How community collaboration shapes leukemia research at Sanford Burnham Prebys
Since 2020, Todd and Rena Johnson, co-founders of the Luke Tatsu Johnson Foundation (LTJF), have helped fund the research of Associate Professor Ani Deshpande, Ph.D.
But it all started with their son Luke. He had a very rare subtype of acute myeloid leukemia, one of the most difficult-to-treat cancers, and, sadly, he passed away from the disease in 2016. This inspired the Johnsons to become involved with fundraising and advocacy for cancer research.
“Our foundation started with a fundraising golf tournament to honor Luke, and that was about taking something so horrific and so horrible and finding a way to turn it into something positive,” says Rena. “If you can take that tragedy and put a positive spin on it, then everything around Luke and his name and his memory becomes positive.”
How “the stars and planets aligned” to bring the Johnsons to the Institute
In a remarkable coincidence, the Johnsons discovered on their first visit to the Institute that Deshpande’s research focuses on AF10 fusion AML, an extremely rare subtype of the disease that accounts for about 5 percent of cases. It’s also the subtype of AML that Luke had.
“It was a goosebumps-raising moment,” says Todd. “Once we visited Ani and saw his lab, we realized there was a lot more in common with our story and his research than we had realized before.”
“The stars and planets aligned and brought us to Ani,” adds Rena.
As well as helping fund Deshpande’s research through LTJF and their partnership with the Rally! Foundation, the Johnsons are also on the Community Advisory Board (CAB) for the Institute’s Cancer Center, which advocates for cancer research by engaging the community.
“The CAB does such a wonderful job of connecting the community with the scientists, and we’re so excited to be involved in that,” says Todd. “That’s fundamentally what we do as a foundation—we support the folks doing this work so that children and families down the road can have a different outcome from Luke’s.”
AML research “needs more support and needs more funding”
The Johnsons’ support helped the AML research team discover a new potential treatment for AML, which is currently in preclinical studies, after which they hope it will advance to clinical trials. The research team maintains that it would have been impossible to secure the NIH grants necessary to do these studies without the jump start given by the LTJF and the Rally! Foundation.
“We couldn’t do what we do without the Johnsons’ support,” says Deshpande. “We are so grateful to have them in our corner, and we’re confident that our work will help improve outcomes for kids like Luke down the line.”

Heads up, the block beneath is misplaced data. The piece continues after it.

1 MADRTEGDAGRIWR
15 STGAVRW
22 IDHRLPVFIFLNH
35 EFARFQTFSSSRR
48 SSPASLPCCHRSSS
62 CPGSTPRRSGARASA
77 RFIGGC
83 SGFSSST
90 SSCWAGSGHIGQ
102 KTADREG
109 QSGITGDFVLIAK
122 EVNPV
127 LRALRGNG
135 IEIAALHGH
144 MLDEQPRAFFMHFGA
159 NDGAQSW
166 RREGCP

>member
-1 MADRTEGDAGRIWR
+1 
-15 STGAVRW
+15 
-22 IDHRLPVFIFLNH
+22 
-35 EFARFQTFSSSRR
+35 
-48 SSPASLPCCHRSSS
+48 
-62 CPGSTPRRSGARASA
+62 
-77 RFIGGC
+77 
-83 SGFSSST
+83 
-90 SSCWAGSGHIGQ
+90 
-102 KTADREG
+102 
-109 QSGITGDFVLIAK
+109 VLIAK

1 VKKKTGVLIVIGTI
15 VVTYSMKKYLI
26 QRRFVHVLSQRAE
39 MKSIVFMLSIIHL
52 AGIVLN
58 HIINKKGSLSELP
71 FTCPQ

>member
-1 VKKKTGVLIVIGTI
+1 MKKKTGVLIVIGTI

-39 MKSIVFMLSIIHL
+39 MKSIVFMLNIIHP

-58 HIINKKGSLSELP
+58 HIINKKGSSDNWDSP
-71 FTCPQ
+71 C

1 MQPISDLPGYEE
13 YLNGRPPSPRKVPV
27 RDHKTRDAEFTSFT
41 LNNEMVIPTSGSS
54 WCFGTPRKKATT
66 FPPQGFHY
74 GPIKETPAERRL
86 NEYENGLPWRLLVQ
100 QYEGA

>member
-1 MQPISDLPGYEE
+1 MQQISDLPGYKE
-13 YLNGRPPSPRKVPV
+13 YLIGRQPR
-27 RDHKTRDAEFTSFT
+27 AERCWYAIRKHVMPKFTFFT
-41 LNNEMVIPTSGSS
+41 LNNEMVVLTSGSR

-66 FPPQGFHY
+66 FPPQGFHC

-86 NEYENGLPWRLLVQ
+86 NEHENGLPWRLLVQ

Despite this progress, more research into AML and other leukemias is still needed. Leukemia is the most common cancer in children and teens. About 4,000 children are diagnosed with leukemia each year, and AML accounts for about a third of these cases.
Studying AML from all angles
To tackle this pressing problem, the Institute has established an AML disease team composed of researchers across labs and clinician partners. The team’s research falls into several large categories, including studying the genetics of AML, studying how the disease works in animal models and working to develop drugs that can target specific mutations associated with the disease, which are numerous.
“AML has many different subtypes, so it’s been difficult for researchers to make major advances to treat all cases of AML,” says Deshpande, who co-leads the AML team with Professor Peter D. Adams, Ph.D. “Most patients with AML are given the same treatments that have been used since the ’70s, which is why we want to look at AML from as many angles as possible.”
In addition to being difficult to treat, it is also challenging to get funding for AML research, particularly for the rarer subtypes. This makes the support of foundations such as LTJF even more vital to researchers like Deshpande.
“This is exactly why AML research needs more support and needs more funding, because this is a much more difficult disease than other forms of leukemia,” says Todd. “Many patients don’t have positive outcomes, and the only way to turn that pendulum is to intensify our efforts and increase the amount of research being done.”